Never underestimate the power of a strategically placed focal point in the garden
Story: Catherine Stewart, MAILDM, MAIH
While the best gardens have that natural, inevitable look about them, they still rely on the basics of garden design. The viewer’s eye is not left to wander aimlessly around the garden “picture” and we want each visitor to be enticed around all its treasures. One of the best ways of managing how a garden is viewed and explored is the careful use of focal points.
A focal point is the first thing in the garden you notice. In good gardens, that’s because an object or plant has been placed deliberately to command your attention. Small gardens should only have one focal point although large gardens may use several, when each is hidden from the other.
Focal points need to look like they belong in the garden and they need to be worthy of attention. You must support a focal point with plants and built structures that give balance and background or it will not work. Locating your focal point is not always obvious and depends on what it is. A good trick is to position a bright red bucket in spots around the garden until even it “fits”. You then can use this as a guide to the best position for the focal point you have in mind.
Focal points can be anything from a small group of rocks to an expensive sculpture or a beautiful plant. To make the most of your focal point there are many factors to consider:
• Colour is an essential part of making focal points. White and red are strong attractants and can be used either in the object/plant itself or as a vibrant background for the display. Using these colours in something else nearby, especially red, will destroy your planned focal point.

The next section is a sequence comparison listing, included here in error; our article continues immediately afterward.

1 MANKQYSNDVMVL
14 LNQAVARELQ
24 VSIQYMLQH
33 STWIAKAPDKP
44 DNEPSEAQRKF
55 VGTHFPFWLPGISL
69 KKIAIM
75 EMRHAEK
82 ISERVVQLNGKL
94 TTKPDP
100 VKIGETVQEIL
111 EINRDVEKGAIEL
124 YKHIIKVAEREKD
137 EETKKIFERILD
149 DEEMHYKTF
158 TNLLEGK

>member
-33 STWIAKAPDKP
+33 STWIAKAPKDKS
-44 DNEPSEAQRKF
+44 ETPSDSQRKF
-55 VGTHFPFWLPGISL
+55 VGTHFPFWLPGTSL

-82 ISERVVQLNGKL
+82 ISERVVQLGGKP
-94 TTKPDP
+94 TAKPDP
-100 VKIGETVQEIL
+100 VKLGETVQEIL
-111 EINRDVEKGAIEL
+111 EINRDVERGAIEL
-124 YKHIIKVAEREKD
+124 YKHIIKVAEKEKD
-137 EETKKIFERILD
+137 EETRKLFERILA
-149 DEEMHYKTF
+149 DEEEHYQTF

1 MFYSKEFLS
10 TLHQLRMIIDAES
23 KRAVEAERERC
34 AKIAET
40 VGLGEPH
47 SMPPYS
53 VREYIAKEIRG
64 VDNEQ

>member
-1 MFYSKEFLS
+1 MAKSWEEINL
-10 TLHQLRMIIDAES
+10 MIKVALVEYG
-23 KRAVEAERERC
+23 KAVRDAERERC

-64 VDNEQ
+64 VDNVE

• Art and sculpture are obvious choices but don’t put them out on their own. Most garden sculptures are designed to be supported and complemented by plants, which provide the necessary background and textural contrast.
• Garden décor like birdbaths and elegant pots can make simple and inexpensive focal points.
• Built features such as arbours, trellises and gazebos can become background support for featured plants or, if they are of sufficient architectural merit, can be the focal point itself.
• Natural features like rock outcrops make great focal points surrounded by fine textured foliage.
• Special plants can make seasonal focal points such as the brilliant autumn foliage of a maple, large splashy flowers in summer or a bare white-barked tree in winter.
• Furniture, such as a white painted bench, ornate iron chairs or a more vibrant mosaic table, calls attention against the right background.
• Water features like ponds, fountains and cascades attract the attention of the eye and the ear.
• Vistas, or framed views, act like a decorative picture, drawing our eye. Look around your garden to find your favourite vignettes and then “frame” them.
• Lighting can make what is ordinary during the day a focal point at night. There are many techniques to achieve this, including up-lighting.
Chosen wisely a focal point will do what it’s meant to do — draw our attention and then hold it. An ill-considered focal point or one that is over-scale or out of keeping with the style of the garden will act as an irritation and distraction. Remember, it doesn’t have to be grand; it just has to be right.